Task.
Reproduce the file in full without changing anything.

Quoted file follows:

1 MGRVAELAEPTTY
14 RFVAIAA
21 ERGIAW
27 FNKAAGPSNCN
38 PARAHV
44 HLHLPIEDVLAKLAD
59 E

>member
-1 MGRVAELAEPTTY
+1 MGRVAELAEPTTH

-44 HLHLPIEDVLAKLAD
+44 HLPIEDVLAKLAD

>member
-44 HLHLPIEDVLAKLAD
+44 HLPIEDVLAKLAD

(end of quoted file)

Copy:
1 MGRVAELAEPTTY
14 RFVAIAA
21 ERGIAW
27 FNKAAGPSNCN
38 PARAHV
44 HLHLPIEDVLAKLAD
59 E

>member
-1 MGRVAELAEPTTY
+1 MGRVAELAEPTTH

-44 HLHLPIEDVLAKLAD
+44 HLPIEDVLAKLAD

>member
-44 HLHLPIEDVLAKLAD
+44 HLPIEDVLAKLAD